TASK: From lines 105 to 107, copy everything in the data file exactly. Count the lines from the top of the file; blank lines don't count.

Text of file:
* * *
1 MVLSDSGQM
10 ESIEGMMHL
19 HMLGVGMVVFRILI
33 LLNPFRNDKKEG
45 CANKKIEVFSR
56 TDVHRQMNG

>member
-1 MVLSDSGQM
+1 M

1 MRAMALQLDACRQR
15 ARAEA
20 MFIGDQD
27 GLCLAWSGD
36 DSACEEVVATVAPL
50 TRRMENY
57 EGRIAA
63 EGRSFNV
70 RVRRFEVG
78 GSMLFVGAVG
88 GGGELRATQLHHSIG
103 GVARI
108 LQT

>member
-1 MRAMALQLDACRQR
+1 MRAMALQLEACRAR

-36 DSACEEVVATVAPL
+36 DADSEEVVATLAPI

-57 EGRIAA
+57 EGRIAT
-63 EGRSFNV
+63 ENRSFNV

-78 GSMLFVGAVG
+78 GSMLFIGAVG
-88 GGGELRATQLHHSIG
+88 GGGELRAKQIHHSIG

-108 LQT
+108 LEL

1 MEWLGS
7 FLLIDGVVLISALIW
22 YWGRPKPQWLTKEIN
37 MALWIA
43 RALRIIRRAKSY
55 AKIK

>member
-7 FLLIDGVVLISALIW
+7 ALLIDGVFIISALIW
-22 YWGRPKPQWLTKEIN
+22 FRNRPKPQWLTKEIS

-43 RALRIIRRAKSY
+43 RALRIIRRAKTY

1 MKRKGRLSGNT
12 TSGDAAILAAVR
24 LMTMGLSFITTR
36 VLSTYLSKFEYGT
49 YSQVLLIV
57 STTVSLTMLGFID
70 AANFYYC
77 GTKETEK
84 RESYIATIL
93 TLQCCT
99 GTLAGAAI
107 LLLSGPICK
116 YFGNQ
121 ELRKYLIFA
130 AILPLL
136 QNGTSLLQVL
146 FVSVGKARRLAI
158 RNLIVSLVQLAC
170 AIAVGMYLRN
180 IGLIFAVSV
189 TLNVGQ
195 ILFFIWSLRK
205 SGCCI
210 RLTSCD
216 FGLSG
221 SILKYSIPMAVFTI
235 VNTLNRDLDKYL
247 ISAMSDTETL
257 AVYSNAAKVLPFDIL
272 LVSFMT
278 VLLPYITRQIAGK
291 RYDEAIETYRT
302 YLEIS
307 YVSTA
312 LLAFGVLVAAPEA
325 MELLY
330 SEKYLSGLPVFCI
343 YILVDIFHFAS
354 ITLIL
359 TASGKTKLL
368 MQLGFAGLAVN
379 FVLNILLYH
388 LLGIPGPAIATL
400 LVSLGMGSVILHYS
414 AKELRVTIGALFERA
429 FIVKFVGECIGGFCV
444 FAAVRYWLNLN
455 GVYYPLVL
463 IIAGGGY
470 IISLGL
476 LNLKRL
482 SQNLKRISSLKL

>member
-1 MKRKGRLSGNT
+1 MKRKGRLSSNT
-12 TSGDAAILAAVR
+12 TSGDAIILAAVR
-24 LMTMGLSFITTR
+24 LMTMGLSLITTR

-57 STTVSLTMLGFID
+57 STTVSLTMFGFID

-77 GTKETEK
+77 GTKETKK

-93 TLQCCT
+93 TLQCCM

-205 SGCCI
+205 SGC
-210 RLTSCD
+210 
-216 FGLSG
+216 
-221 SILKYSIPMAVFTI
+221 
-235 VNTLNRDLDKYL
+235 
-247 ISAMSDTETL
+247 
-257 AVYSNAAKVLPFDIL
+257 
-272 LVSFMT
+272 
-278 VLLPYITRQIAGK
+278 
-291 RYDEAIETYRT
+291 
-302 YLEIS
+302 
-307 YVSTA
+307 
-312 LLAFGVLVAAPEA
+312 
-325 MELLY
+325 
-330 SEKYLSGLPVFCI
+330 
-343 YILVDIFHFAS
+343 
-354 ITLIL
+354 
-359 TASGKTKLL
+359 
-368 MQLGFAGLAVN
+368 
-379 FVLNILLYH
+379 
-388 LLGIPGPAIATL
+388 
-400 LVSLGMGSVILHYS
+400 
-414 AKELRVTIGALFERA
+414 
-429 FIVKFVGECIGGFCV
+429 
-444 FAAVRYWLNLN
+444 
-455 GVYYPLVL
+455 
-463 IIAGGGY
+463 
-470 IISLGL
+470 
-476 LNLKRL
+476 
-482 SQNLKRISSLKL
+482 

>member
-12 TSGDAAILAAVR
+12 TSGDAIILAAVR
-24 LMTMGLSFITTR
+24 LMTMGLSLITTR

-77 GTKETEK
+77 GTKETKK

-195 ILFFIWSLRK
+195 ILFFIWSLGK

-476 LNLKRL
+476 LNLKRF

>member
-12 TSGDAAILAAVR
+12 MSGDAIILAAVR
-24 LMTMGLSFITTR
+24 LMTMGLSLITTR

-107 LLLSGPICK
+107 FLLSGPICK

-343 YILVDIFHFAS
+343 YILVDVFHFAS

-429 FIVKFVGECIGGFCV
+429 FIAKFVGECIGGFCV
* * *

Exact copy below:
+1 MKRKGRLSSNT
-12 TSGDAAILAAVR
+12 TSGDAIILAAVR